Indeed, the Syrian regime is not even trying to be subtle about its mood. It had been on the defensive for a long period trying to deal with an isolation it partly brought upon itself after a series of strategic miscalculations and that was partly forced on it by a truly condescending American disposition. Blamed repeatedly for every problem in the region, the Syrian regime now seems to be reaping the rewards for its perseverance in sticking to its guns, as many in the proverbial Arab street begin to wonder why Hizballah has managed such successes, and why these shouldn't be repeated elsewhere--simultaneously--and as the perceived line between authentic Arabism and popular Islamism begins to fade.
While not necessarily oblivious to the fact that the Syrian regime is trying to take undeserved credit for Hizballah's performance, people know that Syria's was the only government supportive of resistance to Israel, in word if not in deed. The regime hopes that this wave of national fervor will cover its severe deficiencies elsewhere, especially regarding the economy and human rights. Meanwhile, another nail has been hammered into the coffin of the Syrian opposition.
For now, things are not only looking good from Damascus, but they are likely to stay just as good in terms of international issues, given that some elements of UN Security Council Resolution 1701 (which gives Syria enough reason to complain about foreign troops on its borders) are just as vague and as difficult to implement as they were in Resolution 1559.
Meek reminders about the ongoing Hariri investigation have not dampened the spirits of the regime. On the contrary, practically irrespective of what UN investigator Serge Brammertz's report will say this month, and although he can't conceivably retract everything Detlev Mehlis had claimed (assuming the smoking gun has not been found), Syria is now poised to regain significant influence in Lebanon more than a year after its humiliating retreat. As Hizballah leader Hassan Nasrallah made clear this week, the party's relations with Syria (and Iran) are open and appreciated. More importantly, Nasrallah promised a recalculation of the party's position within Lebanon; in other words, Hizballah will no longer accept a back row seat.
All of this is music to the ears of Syrian officials who are suddenly receiving positive signals from everywhere, including Israel. While the debate hosted by Israeli and American media about whether to engage Syria or isolate it further is ridiculous (international law should be applied universally), it nevertheless shows a development: before the war, voices advocating engagement were not given a platform, and, even worse, it had somehow even become acceptable to refuse discussing the Golan Heights.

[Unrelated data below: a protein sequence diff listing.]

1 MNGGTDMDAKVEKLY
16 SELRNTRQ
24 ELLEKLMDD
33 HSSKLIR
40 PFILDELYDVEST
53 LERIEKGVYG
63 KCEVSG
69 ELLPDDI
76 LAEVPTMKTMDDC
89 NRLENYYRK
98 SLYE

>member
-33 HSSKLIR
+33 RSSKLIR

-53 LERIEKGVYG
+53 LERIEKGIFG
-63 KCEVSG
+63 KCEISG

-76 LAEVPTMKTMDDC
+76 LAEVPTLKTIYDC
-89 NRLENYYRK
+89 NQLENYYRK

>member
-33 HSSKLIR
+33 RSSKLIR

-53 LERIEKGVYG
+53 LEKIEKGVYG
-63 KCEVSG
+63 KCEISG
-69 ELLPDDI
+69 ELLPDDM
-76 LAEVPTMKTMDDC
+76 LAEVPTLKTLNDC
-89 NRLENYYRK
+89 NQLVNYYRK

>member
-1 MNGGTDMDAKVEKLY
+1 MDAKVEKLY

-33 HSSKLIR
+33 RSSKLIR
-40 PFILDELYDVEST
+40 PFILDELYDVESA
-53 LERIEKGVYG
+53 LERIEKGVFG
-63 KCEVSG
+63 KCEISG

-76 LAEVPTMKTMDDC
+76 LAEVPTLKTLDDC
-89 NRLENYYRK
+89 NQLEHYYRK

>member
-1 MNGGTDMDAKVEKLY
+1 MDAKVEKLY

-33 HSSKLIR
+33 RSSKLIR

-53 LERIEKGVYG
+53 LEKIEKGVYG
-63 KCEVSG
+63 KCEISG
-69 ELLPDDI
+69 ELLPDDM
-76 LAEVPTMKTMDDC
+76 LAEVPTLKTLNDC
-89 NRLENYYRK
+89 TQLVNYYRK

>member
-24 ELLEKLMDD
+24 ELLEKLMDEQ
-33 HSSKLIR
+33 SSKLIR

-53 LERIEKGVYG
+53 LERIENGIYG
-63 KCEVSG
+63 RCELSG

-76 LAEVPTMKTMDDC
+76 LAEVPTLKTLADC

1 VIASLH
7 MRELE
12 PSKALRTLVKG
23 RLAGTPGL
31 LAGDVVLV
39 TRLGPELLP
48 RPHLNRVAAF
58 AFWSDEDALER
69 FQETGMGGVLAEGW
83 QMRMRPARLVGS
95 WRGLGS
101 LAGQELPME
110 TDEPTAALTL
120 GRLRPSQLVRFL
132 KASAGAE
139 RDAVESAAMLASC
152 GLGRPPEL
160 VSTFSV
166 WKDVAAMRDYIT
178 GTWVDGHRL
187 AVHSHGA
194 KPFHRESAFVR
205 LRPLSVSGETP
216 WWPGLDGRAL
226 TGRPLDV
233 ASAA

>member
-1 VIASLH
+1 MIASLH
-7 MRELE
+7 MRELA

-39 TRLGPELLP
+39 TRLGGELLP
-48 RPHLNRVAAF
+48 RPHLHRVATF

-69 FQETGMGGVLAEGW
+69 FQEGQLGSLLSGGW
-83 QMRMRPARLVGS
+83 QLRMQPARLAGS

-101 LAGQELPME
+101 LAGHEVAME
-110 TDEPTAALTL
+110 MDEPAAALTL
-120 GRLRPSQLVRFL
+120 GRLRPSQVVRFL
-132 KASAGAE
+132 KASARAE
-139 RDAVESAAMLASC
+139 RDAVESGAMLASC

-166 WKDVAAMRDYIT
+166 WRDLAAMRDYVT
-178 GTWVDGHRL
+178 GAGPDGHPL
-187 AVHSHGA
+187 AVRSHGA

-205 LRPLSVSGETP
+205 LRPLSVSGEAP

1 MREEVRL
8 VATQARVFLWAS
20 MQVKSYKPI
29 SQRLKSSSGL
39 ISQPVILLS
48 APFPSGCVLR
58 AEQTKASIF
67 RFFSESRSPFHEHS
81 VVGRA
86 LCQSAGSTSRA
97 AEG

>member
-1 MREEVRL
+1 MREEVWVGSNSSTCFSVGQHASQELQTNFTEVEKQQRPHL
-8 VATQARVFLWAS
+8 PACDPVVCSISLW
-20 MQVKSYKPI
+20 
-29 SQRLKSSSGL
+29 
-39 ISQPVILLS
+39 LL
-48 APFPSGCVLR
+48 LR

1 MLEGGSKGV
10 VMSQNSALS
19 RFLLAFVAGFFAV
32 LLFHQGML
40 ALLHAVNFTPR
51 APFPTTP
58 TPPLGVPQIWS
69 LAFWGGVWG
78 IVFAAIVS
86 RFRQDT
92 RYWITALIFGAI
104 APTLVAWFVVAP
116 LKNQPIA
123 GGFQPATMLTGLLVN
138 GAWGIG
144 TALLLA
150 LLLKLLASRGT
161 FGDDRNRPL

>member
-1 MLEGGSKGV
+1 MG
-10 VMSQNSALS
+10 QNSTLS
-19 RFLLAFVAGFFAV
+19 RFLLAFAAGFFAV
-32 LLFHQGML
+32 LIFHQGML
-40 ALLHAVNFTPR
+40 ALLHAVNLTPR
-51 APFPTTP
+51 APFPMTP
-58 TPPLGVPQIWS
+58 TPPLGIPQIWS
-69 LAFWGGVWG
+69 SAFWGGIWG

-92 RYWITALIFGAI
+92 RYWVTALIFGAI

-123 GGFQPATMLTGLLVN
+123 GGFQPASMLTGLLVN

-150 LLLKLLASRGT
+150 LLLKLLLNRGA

Repercussions from the bizarre incident at the American embassy in Damascus this week show just how much Syria's position has changed for the better. Assuming it truly was an attack foiled by Syrian security forces, the latter were simply doing their duty in protecting foreign embassies and personnel. And yet, a muted but clear thanks came promptly from Washington, from an administration that isn't given to thanking when it should, and even less so when it doesn't need to. This American reaction was not necessary and is therefore interesting, signaling that the Bush administration is tentatively testing the waters with Syria--a Syria so confident that it responded to the thanks by criticizing the US for being responsible for extremism in the first place.
This comes just weeks after Condoleezza Rice had insisted that bad relations with Syria were overstated, given that the two countries have diplomatic relations. Rumored to have unsuccessfully pushed Israel to expand its attacks to include Syria, is the US now getting ready to acknowledge it needs to pursue diplomacy rather than force?
All of the above would have not seemed possible before the ceasefire that brought an end to Israel's aggression on Lebanon, and Syrian rhetoric proves this by having dramatically surfaced after weeks in hiding. Bashar Assad's triumphant speech of August 15, followed by his interview on Dubai Television the following week, show just how the end to hostilities in Lebanon can be (and is) milked.